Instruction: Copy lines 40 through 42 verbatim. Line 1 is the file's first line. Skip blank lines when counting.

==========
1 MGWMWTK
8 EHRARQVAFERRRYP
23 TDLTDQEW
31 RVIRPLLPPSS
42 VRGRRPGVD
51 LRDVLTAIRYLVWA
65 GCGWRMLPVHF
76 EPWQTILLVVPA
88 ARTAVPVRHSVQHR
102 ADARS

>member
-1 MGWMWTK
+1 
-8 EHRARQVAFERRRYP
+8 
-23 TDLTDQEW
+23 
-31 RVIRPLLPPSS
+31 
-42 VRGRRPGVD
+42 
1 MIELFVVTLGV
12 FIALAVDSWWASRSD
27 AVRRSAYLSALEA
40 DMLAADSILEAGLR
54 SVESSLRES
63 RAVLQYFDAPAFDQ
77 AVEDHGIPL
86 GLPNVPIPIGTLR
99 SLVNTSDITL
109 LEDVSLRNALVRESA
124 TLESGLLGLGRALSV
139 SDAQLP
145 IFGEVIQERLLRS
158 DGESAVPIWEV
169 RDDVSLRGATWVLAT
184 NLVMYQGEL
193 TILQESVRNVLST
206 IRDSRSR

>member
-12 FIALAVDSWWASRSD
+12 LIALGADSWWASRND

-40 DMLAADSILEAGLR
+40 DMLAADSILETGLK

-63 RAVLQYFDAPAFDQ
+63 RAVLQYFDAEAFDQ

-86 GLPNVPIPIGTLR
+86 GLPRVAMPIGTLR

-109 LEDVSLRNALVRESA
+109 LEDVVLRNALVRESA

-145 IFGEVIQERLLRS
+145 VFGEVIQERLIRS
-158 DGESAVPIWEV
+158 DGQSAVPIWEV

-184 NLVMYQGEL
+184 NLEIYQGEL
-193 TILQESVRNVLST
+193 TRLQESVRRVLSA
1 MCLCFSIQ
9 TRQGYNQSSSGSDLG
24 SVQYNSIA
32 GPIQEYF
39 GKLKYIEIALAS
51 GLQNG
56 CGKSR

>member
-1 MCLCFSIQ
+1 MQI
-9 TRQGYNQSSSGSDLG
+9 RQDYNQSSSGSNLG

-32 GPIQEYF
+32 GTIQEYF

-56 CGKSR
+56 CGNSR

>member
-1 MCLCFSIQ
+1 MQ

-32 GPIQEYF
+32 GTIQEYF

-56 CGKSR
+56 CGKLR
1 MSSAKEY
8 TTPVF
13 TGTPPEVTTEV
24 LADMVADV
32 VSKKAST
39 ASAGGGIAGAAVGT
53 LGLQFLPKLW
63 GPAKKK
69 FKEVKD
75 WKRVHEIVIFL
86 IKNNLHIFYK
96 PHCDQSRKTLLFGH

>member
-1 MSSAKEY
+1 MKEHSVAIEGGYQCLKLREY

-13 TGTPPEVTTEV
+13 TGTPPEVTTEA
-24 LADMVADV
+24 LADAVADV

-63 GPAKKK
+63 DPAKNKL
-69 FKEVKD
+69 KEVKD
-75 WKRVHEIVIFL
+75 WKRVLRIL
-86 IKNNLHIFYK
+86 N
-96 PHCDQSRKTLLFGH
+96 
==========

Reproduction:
>member
-12 FIALAVDSWWASRSD
+12 LIALGADSWWASRND